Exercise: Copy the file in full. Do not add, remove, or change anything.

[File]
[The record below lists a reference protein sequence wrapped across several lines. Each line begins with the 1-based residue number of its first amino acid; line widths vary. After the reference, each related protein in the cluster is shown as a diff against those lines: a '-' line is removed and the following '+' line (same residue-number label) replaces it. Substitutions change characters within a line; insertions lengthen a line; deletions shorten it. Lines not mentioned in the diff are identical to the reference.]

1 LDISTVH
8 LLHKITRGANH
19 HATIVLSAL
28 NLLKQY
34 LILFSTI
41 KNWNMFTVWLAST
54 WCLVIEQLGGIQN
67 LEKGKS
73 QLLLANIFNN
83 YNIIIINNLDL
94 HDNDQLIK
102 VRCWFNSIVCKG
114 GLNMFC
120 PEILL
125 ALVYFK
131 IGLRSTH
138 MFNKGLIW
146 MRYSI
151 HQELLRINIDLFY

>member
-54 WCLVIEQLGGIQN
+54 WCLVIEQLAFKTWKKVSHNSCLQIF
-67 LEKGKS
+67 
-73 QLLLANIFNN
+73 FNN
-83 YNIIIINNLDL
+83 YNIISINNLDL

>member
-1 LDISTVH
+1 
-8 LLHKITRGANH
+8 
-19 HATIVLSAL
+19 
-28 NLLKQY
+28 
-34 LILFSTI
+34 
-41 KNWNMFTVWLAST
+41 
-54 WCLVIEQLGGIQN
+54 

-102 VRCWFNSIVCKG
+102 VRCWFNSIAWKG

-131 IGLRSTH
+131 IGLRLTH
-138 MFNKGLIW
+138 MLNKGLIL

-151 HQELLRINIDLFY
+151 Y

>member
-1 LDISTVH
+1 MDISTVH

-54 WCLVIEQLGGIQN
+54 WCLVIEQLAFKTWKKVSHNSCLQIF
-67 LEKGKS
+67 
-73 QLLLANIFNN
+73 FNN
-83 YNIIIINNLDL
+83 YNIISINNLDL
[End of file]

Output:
[The record below lists a reference protein sequence wrapped across several lines. Each line begins with the 1-based residue number of its first amino acid; line widths vary. After the reference, each related protein in the cluster is shown as a diff against those lines: a '-' line is removed and the following '+' line (same residue-number label) replaces it. Substitutions change characters within a line; insertions lengthen a line; deletions shorten it. Lines not mentioned in the diff are identical to the reference.]

1 LDISTVH
8 LLHKITRGANH
19 HATIVLSAL
28 NLLKQY
34 LILFSTI
41 KNWNMFTVWLAST
54 WCLVIEQLGGIQN
67 LEKGKS
73 QLLLANIFNN
83 YNIIIINNLDL
94 HDNDQLIK
102 VRCWFNSIVCKG
114 GLNMFC
120 PEILL
125 ALVYFK
131 IGLRSTH
138 MFNKGLIW
146 MRYSI
151 HQELLRINIDLFY

>member
-54 WCLVIEQLGGIQN
+54 WCLVIEQLAFKTWKKVSHNSCLQIF
-67 LEKGKS
+67 
-73 QLLLANIFNN
+73 FNN
-83 YNIIIINNLDL
+83 YNIISINNLDL

>member
-1 LDISTVH
+1 
-8 LLHKITRGANH
+8 
-19 HATIVLSAL
+19 
-28 NLLKQY
+28 
-34 LILFSTI
+34 
-41 KNWNMFTVWLAST
+41 
-54 WCLVIEQLGGIQN
+54 

-102 VRCWFNSIVCKG
+102 VRCWFNSIAWKG

-131 IGLRSTH
+131 IGLRLTH
-138 MFNKGLIW
+138 MLNKGLIL

-151 HQELLRINIDLFY
+151 Y

>member
-1 LDISTVH
+1 MDISTVH

-54 WCLVIEQLGGIQN
+54 WCLVIEQLAFKTWKKVSHNSCLQIF
-67 LEKGKS
+67 
-73 QLLLANIFNN
+73 FNN
-83 YNIIIINNLDL
+83 YNIISINNLDL